India’s Change Election

India’s Change Election

March 26, 2014 2:03 pm (EST)

India’s Change Election
Explainer Video
from Video

More on:

India

Elections and Voting

More than eight hundred million Indians are expected to cast their vote in a phased general election beginning next month that many polls predict will significantly reshape the country’s parliament. There are three things to know about the largest exercise of democracy in world history, says Alyssa Ayres, CFR’s senior fellow for India, Pakistan, and South Asia.

More From Our Experts
  • Coalitions Form the Government: Despite media coverage framing the election as a contest between opposing party leaders, Ayres says that "this is not a presidential-style election." Coalition governments have dominated the Indian parliament historically, and how smaller parties choose to ally in this election will matter.
  • Politics Have Shifted: The "language of politics in India has changed," explains Ayres. Instead of appeals to caste, religion, or ethnic identity, the focus this election cycle is on anticorruption and delivery of basic services like electricity, roads, and water.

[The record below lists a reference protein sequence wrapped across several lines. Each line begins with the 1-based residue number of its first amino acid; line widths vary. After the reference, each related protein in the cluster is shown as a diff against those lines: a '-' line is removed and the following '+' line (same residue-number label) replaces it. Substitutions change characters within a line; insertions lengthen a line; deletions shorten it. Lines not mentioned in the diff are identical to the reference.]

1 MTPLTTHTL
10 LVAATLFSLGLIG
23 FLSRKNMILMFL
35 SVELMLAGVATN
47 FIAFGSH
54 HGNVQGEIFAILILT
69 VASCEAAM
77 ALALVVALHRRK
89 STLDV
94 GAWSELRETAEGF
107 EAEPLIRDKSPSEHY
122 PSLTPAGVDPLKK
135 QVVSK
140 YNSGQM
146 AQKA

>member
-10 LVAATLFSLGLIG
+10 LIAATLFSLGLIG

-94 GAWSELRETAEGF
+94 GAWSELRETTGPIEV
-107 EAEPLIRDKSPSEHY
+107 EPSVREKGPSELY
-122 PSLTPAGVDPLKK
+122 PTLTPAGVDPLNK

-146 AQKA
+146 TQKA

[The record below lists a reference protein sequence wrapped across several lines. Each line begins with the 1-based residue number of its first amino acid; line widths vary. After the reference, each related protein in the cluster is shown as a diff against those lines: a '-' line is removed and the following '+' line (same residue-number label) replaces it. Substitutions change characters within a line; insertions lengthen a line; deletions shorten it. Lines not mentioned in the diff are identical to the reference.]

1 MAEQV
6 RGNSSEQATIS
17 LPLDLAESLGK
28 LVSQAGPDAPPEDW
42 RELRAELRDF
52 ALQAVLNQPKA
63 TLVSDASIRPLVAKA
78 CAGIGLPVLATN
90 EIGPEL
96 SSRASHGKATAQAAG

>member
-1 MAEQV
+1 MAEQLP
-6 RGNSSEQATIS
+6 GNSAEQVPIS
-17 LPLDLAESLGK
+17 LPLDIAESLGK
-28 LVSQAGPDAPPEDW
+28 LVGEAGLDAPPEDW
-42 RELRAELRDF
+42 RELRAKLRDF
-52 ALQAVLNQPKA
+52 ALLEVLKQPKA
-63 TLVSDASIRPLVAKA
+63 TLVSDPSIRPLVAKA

• It’s the Economy: No matter who wins, the economy will have to take first priority, according to Ayres. Slowing growth, food price inflation, a weak rupee, and a forecasted rise in new workforce entrants are all at center stage. "The next Indian government will need to tackle all these issues to get back on the path of high growth again," she says.

More on:

India

Elections and Voting

Close

Top Stories on CFR

United States

Temporary protected status has long been used as a humanitarian solution for migrants who are unable to return home safely, but efforts to end the program have reignited the debate around U.S. immigration policy.  

Afghanistan

Millions of Afghans are struggling to survive after crucial foreign aid was halted due to the Taliban’s takeover. Images from Afghanistan show a catastrophe in a country already traumatized by decades of war.

Russia

Russia has demanded security guarantees that U.S. and NATO officials cannot accept, but there could still be room for building a sustainable dialogue on European security.